Sisters unite on Women’s Day



August 10, 2016
Sisters unite on Women’s Day

STRUGGLE CONTINUES: Womens Day march in Adderley Street. CREDIT: Manqoba Ngidi

The city was alive with voices as women celebrated themselves.

Women’s Day festivities kicked off with a bang in the city when ladies made their voices heard.

A small group of mothers, sisters and grannies met on the corner of Wale and Adderley Street yesterday morning to remind mense about the significance of Women’s Day.

One of the organisers, Ntombekhaya Plaat, says they had been tasked by the City to gather up women from different communities to take part in yesterday’s activities.

“We work with women from Gugulethu and Philippi, who are often abused, and we try and get them into community-based programmes where they receive training,” she says.

“Today we are here to celebrate the long journeys these women have travelled to get to where they are today.”

The group of about 100 women then walked to Artscape Theatre on the Foreshore where they took part in the 10th Artscape Women’s Humanity Festival.

JOYOUS: Young and old took part in Women’s Day celebrations

It was part of the events to commemorate national Women’s Day, and celebrate the role of all women and how far we’ve come since South African women first marched for freedom 60 years ago.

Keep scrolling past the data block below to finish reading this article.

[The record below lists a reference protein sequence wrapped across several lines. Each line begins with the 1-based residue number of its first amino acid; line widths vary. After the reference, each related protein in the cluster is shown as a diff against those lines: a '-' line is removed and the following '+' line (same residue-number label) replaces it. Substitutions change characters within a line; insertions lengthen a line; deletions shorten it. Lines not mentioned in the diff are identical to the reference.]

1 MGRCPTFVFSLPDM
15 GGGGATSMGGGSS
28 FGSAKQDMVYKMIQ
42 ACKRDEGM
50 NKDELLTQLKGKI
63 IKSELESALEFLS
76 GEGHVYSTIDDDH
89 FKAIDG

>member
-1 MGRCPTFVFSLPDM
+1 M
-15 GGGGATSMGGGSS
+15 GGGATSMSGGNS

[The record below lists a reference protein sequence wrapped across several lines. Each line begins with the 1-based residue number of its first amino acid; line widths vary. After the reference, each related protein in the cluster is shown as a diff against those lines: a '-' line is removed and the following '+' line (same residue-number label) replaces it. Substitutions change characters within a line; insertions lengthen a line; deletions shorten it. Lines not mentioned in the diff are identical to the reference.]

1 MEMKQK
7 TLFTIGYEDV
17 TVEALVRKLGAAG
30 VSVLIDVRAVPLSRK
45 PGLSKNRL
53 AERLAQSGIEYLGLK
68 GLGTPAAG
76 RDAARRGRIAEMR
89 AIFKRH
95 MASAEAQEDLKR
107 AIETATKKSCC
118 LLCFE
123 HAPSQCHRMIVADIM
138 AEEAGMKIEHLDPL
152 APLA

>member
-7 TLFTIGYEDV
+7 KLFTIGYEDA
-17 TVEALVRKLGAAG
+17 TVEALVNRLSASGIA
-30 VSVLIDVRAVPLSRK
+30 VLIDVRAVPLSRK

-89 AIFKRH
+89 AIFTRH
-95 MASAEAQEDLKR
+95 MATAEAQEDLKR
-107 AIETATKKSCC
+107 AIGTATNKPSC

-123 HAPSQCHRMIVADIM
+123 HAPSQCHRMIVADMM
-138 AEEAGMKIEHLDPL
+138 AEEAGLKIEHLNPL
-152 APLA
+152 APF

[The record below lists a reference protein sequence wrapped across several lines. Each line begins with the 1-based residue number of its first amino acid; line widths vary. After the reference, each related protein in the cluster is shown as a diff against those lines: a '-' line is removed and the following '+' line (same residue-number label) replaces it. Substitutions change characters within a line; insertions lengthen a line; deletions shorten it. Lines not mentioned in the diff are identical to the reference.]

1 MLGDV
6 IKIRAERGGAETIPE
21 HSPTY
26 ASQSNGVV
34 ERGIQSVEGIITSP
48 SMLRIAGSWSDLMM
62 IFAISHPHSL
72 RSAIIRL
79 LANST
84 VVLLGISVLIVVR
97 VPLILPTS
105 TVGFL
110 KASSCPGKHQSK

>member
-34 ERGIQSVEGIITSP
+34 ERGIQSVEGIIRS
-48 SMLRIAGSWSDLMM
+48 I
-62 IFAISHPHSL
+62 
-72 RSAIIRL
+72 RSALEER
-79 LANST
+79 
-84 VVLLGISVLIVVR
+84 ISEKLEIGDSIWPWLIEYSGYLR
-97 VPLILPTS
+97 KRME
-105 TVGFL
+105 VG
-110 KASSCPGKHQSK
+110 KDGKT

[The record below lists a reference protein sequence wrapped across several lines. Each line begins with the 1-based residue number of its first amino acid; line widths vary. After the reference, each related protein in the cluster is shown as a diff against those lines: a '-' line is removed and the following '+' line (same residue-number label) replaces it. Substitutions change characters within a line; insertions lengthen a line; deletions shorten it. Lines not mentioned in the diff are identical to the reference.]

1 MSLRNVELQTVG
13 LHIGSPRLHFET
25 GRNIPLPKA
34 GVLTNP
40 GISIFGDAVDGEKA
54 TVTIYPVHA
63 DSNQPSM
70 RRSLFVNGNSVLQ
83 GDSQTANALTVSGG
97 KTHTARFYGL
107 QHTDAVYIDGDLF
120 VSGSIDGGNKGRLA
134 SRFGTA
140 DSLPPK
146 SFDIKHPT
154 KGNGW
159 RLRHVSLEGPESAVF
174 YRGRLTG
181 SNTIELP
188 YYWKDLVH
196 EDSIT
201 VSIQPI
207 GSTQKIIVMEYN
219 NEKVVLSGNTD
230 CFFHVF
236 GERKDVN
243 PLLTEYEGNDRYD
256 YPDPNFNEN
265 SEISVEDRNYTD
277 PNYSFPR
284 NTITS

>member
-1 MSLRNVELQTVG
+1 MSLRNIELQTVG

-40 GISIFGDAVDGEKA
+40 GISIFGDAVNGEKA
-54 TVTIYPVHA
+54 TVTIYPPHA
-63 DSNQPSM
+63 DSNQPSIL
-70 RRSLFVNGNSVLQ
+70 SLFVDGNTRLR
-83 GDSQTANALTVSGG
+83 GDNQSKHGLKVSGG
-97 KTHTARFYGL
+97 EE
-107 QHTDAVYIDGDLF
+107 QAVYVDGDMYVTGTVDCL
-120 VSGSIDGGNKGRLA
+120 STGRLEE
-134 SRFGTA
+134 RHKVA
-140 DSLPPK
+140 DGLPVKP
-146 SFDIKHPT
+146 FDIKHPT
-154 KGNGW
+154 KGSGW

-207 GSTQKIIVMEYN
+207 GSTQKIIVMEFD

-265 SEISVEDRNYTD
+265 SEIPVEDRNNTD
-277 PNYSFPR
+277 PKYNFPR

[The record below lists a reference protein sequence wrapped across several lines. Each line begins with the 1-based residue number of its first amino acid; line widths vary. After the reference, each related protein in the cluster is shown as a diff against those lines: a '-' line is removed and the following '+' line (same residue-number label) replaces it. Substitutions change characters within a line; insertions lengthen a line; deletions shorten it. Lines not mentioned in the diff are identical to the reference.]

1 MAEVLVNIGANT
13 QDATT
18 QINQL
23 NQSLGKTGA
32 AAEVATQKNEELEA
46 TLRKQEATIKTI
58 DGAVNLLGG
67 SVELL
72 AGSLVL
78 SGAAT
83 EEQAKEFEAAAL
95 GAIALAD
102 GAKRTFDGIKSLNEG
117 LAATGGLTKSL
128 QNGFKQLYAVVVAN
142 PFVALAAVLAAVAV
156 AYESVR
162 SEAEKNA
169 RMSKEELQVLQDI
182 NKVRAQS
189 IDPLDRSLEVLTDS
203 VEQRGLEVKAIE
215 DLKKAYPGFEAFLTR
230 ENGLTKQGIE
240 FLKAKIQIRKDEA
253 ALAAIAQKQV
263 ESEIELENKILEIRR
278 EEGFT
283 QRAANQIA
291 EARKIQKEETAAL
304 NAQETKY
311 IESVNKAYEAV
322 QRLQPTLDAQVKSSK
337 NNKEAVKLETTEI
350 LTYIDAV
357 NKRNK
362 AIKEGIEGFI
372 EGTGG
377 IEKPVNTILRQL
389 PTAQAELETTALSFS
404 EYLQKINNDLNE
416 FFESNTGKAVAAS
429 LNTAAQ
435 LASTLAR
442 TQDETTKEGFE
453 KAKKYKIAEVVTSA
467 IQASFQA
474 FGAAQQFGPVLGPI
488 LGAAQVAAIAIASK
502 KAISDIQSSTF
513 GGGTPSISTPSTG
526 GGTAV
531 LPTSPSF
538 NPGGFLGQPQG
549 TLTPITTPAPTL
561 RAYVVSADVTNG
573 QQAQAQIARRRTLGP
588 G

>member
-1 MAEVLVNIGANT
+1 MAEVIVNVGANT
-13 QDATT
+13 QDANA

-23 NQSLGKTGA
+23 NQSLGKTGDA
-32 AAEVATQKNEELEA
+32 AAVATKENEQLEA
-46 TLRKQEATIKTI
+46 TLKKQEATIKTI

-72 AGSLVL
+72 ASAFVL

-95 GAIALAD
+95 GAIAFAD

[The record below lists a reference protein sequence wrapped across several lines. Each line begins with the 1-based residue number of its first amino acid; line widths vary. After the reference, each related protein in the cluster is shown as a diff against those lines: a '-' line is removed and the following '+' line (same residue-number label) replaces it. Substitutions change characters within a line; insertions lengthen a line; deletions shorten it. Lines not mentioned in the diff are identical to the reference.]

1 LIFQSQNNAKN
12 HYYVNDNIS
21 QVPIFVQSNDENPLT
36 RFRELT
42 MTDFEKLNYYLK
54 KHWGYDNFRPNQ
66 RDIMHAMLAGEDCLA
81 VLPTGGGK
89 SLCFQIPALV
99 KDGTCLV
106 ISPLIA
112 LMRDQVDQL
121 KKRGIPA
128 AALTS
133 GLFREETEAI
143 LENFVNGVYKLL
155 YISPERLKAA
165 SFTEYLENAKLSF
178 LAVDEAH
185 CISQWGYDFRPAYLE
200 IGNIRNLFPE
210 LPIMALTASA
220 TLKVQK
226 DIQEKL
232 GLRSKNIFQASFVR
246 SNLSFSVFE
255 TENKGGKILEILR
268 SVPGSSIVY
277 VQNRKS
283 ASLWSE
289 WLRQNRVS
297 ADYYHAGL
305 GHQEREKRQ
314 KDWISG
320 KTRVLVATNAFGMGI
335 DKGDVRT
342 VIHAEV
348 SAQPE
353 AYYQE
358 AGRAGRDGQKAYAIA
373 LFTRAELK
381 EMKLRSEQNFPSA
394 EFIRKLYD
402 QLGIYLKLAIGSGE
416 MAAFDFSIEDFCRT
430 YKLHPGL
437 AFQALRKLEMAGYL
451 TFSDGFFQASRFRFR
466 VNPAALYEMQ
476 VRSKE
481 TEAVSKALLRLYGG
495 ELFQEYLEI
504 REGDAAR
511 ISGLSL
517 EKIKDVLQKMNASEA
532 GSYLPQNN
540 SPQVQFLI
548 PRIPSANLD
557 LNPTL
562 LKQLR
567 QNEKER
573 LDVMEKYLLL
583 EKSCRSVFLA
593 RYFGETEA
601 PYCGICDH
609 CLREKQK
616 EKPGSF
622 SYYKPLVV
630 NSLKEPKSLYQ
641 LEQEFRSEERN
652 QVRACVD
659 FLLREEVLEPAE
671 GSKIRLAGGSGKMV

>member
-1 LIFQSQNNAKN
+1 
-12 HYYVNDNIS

More than 300 women were invited to spend the day at the theatre.

Women of all ages from Athlone, Lotus River, Ocean View, Macassar, Ravensmead, Uitsig, Manenberg, Lavender Hill, Hanover Park and many more communities were treated to a day of music and laughter.

Local singing stars Vicky Sampson and Sophia Foster plus a few groups of traditional dancers lit up the Artscape stage.

There was a full day’s programme of dance and song to keep the ladies entertained.

LEGENDARY LADIES: Vicky Sampson and Tina Schouw on stage

Many organisations empowering woman had expos to assist women in various aspects of life.

Ntombomzi Makeleni, 69, from Langa says she hopes this Women’s Day empowers females to do the right thing and be pillars of strength in their communities.

“I acknowledge the big day of 1956 today. I was not there but I know the history,” she says.

“Those ladies did something tangible, we seem to be losing touch with that lately. This day (Women’s Day) is now like an outing to many. I came to this festival today to be inspired,” says Ntombomzi.

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